Last week General Electric launched a set of 60 Hz gas turbines, intended for use in the U.S., Japan, Saudi Arabia, and elsewhere, complementing a group of 50 Hz gas turbines introduced last year for use in Europe, much of Asia, and Africa. Together, these FlexEfficiency turbines represent a new generation of gas turbine technology, the first totally new design since the late 80s, said Eric Gebhardt, vice president of thermal engineering for GE Energy.
And what a difference a couple of decades makes.
The FlexEfficiency turbines will be able to rapidly increase or decrease power output. This is important when gas generation facilities are combined with renewables like wind and solar. Gas turbines designed in the 80s, explained Gebhardt, were optimized for efficiency, overall availability, and reliability; not for how fast they start up or shut down. And fast startups and shutdowns are tricky, he explained, because of the changes and stresses different parts of the turbine go through in response to the dramatic changes in temperature. The new turbines are incorporating better materials for thermal management, he said, including nickel-based superalloys and single-crystal materials along the hot gas path. They also use better cooling systems, integrate a better understanding of the clearances involved when different parts expand and contract at different rates, and rely on physics-based models for combustion control. As a result of the new design, Gebhardt said, a 750 megawatt system can reduce its power output to about 100 megawatts in about 6 and a half minutes and come back up again just as fast; previous facilities could only dial back to about 200 megawatts without fully shutting down and took several minutes longer to come back up.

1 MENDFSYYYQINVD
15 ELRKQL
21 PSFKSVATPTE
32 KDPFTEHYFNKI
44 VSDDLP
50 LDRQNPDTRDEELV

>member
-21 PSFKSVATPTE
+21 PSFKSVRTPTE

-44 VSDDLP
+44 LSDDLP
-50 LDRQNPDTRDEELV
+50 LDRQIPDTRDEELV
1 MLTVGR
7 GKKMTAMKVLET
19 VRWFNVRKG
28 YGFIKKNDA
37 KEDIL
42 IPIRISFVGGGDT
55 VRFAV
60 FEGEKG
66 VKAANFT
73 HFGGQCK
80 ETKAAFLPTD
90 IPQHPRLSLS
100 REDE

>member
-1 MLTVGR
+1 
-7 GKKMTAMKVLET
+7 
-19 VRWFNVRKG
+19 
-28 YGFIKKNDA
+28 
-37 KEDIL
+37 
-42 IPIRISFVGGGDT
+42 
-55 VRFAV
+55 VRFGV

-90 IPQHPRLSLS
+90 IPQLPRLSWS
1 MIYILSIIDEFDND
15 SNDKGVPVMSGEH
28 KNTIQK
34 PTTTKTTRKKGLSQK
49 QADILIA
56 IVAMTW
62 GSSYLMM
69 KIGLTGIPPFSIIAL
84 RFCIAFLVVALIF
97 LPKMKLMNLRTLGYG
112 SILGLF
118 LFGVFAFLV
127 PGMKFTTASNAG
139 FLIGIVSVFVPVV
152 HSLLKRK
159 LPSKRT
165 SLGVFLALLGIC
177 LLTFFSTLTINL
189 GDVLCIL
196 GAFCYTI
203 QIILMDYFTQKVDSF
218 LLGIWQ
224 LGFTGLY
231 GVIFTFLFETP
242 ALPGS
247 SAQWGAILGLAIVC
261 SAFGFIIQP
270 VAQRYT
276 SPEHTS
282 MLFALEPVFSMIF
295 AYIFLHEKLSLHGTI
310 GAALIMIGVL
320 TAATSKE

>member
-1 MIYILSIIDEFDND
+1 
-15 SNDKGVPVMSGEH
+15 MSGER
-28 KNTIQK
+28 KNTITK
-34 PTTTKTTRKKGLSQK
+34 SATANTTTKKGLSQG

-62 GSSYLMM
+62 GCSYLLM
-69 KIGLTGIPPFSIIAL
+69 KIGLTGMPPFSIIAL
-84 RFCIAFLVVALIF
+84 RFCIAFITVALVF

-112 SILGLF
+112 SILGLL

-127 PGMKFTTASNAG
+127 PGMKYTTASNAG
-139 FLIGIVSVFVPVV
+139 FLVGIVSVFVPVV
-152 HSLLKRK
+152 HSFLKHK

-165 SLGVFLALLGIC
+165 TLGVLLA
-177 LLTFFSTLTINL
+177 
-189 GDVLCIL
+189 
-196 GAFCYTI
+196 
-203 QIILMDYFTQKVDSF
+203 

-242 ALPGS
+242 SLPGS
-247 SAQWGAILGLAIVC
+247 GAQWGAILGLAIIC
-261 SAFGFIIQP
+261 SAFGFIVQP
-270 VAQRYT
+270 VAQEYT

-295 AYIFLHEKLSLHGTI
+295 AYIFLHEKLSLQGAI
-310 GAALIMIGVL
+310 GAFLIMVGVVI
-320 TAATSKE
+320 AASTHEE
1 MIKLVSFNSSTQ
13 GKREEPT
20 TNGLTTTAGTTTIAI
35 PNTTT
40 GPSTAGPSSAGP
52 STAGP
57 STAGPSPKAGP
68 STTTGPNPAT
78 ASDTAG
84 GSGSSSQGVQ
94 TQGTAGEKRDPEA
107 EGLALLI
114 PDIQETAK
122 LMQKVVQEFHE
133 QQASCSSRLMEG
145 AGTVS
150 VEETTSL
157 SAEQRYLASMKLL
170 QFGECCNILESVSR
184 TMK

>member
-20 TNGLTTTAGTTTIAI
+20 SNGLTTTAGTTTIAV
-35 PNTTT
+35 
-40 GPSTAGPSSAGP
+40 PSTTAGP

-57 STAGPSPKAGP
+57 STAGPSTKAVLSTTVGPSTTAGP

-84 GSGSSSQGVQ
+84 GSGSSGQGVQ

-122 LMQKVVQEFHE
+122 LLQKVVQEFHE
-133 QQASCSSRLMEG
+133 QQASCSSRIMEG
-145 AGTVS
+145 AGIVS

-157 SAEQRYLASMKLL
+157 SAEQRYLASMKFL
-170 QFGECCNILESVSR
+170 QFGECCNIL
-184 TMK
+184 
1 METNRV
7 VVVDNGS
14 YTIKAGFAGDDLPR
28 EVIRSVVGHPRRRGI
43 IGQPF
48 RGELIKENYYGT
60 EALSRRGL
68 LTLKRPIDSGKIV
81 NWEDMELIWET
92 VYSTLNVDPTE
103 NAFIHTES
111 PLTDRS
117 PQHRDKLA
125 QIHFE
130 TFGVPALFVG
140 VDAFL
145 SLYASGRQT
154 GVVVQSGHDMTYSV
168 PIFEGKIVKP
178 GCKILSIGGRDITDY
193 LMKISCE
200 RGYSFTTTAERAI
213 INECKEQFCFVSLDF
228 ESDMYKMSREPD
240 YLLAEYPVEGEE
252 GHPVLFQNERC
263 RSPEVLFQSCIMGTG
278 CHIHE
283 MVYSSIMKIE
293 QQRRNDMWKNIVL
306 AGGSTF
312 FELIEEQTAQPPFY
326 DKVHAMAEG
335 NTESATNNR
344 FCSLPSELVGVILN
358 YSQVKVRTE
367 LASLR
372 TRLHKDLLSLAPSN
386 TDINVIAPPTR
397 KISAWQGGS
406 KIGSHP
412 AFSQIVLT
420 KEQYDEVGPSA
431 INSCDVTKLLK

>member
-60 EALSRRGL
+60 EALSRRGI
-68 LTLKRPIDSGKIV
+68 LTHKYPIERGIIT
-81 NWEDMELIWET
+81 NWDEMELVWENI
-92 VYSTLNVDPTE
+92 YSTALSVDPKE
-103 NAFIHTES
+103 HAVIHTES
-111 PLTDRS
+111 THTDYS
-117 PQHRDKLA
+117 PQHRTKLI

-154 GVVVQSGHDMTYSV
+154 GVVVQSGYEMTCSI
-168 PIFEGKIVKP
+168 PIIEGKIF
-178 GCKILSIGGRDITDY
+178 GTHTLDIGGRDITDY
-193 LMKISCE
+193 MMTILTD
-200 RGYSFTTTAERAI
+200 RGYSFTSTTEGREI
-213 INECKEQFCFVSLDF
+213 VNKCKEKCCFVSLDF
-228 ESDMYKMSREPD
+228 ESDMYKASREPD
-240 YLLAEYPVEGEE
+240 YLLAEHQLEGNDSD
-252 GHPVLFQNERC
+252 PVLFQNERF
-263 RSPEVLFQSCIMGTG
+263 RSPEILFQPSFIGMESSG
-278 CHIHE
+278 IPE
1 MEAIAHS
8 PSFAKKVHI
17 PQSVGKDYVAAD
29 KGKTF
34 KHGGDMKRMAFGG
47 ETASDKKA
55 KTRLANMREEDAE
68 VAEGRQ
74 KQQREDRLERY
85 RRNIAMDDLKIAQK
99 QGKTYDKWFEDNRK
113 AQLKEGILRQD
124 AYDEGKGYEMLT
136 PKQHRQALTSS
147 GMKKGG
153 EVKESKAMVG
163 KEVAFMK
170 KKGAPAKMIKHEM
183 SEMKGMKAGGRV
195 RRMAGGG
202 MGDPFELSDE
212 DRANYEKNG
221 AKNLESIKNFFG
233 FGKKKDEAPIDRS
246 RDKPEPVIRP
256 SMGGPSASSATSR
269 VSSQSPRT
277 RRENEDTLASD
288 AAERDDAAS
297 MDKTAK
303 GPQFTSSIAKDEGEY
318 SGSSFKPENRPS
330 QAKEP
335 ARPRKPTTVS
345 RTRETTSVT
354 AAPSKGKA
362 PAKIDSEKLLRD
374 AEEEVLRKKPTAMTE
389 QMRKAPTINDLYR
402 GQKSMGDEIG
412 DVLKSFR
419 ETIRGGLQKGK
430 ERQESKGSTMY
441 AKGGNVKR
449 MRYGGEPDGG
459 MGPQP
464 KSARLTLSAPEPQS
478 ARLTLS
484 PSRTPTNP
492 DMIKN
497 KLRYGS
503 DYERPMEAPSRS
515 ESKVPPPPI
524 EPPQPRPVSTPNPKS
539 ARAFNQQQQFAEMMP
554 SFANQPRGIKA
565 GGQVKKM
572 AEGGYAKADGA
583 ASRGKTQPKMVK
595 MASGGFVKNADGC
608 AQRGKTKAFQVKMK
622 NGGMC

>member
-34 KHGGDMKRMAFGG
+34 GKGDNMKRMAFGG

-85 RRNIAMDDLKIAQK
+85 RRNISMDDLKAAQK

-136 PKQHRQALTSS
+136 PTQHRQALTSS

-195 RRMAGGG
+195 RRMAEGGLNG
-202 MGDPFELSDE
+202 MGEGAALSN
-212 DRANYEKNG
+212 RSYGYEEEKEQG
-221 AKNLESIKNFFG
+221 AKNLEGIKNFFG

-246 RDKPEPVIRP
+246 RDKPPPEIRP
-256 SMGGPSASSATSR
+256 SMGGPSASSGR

Alex Trembath, a policy analyst for the Breakthrough Institute, told power company executives and journalists at a launch event in San Francisco, Calif., last Wednesday that initially people thought that the availability of cheap natural gas would be a threat to renewable energy, however, he said, it can be a boon. Gas turbines that can come online quickly when the sun doesn’t shine or the wind doesn’t blow make solar and wind power a more realistic option for utilities focused on providing continuous power.
Celal Metin, chairman and CEO of the MET Group of Companies, Istanbul, Turkey, told the group that he has a different perspective; he sees solar and wind energy as ways of getting the most out of the use of natural gas; “when we combine these into a total plant concept, we see economics [of gas] are much better.”
When engineers at General Electric started developing this generation of gas turbines about three years ago, they had no idea that new techniques for gas extraction would suddenly make gas a more abundant and cheaper (at least in the U.S.) fuel. Instead, the company focused on creating systems that could increase and reduce power quickly, and therefore coordinate nicely with renewable forms of energy. But recent developments certainly make it a good time to launch technologies for generating power from natural gas; perhaps that’s why GE is calling this launch, with $1.2 billion in preorders at launch date, its most successful ever.
Said Gebardt, three years ago natural gas wasn’t predicted to go to $3 per million BTU, the energy portfolio shifts in Japan away from nuclear weren’t expected, so in hindsight starting this development, wound up, to put it mildly, “being the right decision.”
We picked the right product to build, he said, “and it’s even a better product today.”
The company announced that it will be shipping six new FlexEfficiency turbines to Chubu Electric Co.’s Nishi-Nagoya plant in Nagoya, Japan, where they will replace oil-fired generation equipment; eight to the Saudi Electricity Company in Riyadh, Saudi Arabia, in a brand-new plant; two to the Cherokee Clean Air Clean Jobs Project in Colorado, where they will replace coal-fired equipment; two to the Hess Corp. for a yet to be announced project in the U.S.; and one to another unannounced U.S. customer. The FlexEfficiency turbines will be manufactured and tested in Greenville, S.C.
Photo: Scale model of GE's FlexEfficiency 60. Credit: Tekla Perry
Tekla S. Perry is a senior editor at IEEE Spectrum. Based in Palo Alto, Calif., she's been covering the people, companies, and technology that make Silicon Valley a special place for more than 40 years. An IEEE member, she holds a bachelor's degree in journalism from Michigan State University.